GOP Challenging Obama's Executive Orders?




WASHINGTON DC | Congressional Republicans may be taking President Obama to court over the executive actions that Obama touted during the Jan. 28 State of the Union speech.

Obama's overtures to sidestep Congress and pass laws by himself are adding fresh urgency to Republicans' legal efforts. They say Obama is using his authority in ways never-before seen.

The Hill, a Washington journal, added: "[House] speaker John Boehner said Republicans would not sit idly by as Obama takes unilateral actions like raising the minimum wage for federal contractors to $10.10 an hour."

GOP Sen. John McCain, an Arizona Republican, noted: "We can go to court. We haven't got many more options except [to] tell the American people that we're seeing an abuse of the intent of the Constitution."

Republicans especially want to legally challenge the president on his Obamacare enactment. The National Security Agency's spying programs also have made the GOP's lawsuit list.

Speaker Boehner declared: "We're going to watch very closely, because there's a Constitution that we all take an oath to, including him, and following the Constitution is the basis for House Republicans."

But what WHDT alone dares to ask is this: What's what the GOP's sudden 'constitutional conscience'?

Take Obamacare: If constitutional checks and balances are paramount, then:
· Why did the GOP-led House allow Obamacare to become enshrined in law in the first place?

· And didn't the 2010 vote to approve the Affordable Care Act lay the groundwork for Obama's executive orders?

The Hill noted: "GOP lawmakers argue the administration's selective enforcement of the healthcare law amounts to an unconstitutional exercise of power. They point to [Obama's] decisions to delay health insurance requirements, cap out-of-pocket costs and expand the employer mandate penalty. They are also challenging the healthcare law's contraception mandate."

That mandate requires healthcare providers to make contraception available. Eighty-eight lawmakers have signed an amicus brief filed by Senators Roy Blunt of Missouri and Rep. Randy Forbes of Virginia. It argues the Department of Health and Human Services violated the Religious Freedom Restoration Act in implementing the contraception mandate.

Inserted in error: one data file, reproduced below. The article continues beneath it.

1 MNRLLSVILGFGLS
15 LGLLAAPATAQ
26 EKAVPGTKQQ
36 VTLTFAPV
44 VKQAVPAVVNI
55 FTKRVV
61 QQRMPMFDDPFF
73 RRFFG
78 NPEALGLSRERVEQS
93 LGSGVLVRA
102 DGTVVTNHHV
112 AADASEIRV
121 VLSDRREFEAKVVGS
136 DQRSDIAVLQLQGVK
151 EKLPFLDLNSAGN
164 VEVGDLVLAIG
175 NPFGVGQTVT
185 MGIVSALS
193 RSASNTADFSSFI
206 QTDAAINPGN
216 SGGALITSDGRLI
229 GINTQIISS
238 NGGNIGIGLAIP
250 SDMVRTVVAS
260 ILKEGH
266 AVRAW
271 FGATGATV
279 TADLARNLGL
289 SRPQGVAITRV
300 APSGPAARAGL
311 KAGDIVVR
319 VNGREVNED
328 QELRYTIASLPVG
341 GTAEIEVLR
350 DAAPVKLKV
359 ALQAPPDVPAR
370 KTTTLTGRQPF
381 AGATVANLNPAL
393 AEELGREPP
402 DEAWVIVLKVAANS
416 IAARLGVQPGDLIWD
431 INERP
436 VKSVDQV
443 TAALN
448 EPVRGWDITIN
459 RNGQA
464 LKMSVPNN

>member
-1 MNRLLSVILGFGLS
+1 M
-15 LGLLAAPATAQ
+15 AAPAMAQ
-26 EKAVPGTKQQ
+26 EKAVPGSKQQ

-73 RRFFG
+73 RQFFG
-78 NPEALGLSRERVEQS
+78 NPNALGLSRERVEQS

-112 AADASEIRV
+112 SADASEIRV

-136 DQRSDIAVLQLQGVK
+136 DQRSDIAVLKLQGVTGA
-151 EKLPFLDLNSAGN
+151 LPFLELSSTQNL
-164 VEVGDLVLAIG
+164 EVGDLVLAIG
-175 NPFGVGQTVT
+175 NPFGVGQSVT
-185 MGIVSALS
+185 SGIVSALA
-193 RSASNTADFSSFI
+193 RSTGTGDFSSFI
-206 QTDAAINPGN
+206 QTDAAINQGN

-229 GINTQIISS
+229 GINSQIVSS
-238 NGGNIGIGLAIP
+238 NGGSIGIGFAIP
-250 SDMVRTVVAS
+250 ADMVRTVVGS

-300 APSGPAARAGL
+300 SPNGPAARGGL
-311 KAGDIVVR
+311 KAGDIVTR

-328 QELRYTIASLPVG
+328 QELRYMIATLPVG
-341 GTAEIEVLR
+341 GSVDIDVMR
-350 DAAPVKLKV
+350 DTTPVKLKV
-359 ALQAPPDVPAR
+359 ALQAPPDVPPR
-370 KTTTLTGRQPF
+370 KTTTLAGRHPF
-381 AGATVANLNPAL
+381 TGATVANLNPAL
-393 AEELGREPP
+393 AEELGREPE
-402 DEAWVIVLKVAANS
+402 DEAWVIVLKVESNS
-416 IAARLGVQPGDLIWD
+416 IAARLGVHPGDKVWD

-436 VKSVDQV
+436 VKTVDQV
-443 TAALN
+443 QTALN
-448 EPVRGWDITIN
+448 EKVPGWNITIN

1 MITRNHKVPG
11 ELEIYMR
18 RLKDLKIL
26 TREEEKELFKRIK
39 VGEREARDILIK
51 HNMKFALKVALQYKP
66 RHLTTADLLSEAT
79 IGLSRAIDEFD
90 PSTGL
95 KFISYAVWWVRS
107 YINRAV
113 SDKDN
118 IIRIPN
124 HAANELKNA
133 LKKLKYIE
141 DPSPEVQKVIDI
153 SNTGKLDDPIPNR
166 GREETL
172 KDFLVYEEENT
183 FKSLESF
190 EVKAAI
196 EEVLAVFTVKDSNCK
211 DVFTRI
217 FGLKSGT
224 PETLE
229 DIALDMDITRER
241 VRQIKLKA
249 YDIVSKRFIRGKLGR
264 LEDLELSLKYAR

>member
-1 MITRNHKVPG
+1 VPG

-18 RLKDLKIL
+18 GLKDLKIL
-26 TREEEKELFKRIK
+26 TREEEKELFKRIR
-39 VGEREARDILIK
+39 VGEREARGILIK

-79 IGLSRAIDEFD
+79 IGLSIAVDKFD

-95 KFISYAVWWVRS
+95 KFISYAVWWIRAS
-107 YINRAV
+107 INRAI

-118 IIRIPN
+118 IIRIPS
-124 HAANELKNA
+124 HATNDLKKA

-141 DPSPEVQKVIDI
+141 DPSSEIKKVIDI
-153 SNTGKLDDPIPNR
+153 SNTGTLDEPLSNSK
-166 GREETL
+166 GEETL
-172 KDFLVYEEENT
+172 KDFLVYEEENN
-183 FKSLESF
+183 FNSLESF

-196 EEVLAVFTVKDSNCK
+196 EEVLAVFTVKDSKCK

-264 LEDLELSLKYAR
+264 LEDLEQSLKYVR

Meanwhile:
· Sen. Rand Paul of Kentucky plans to file a class action lawsuit against the NSA.
And Wisconsin Sen. Ron Johnson has sued the Office of Personnel Management for allowing lawmakers and their staffs to receive federal subsidies for their Obamacare coverage.

Democrats believe Obama is acting within his authority—which is doubtful at best. They say Republican obstruction has left Obama with little choice but to issue executive orders.

The war on terror is a major excuse for continual NSA spying in the first place. Back during the Bush administration, Republicans could have demanded that U.S. troops be brought home. And we're left to wonder whether the apparently unwinnable wars in Iraq and Afghanistan were worthwhile at all.

Congress can de-fund nearly any program it dislikes through its normal legislative functions. If Congress wanted to de-fund the NSA tomorrow, it could. If Congress does not want Obamacare improperly applied, or doesn't want it at all, then the GOP would have to bite the proverbial bullet and repeal it.

But instead GOP lawmakers are looking to the courts, rather than harnessing their own legislative powers, to reign in an abusive president.

The very same Constitution they say Obama is abusing was abused by both parties when they launched the war on terror without the Constitutional requirement of Congress declaring war. What followed was a trillion-dollar war which, by its very nature, converted the U.S. into a spy state at home and a perceived bully abroad.
Filing lawsuits makes big headlines. Some of the lawsuits may have merit. But this approach suggests that Congress is the weakest branch of government. The nation's founders would have expected better. A weaker executive and stronger Congress would be their advice.
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1 comment:

  1. The correct verbage not a dictator a dicktaker if you will

    ReplyDelete

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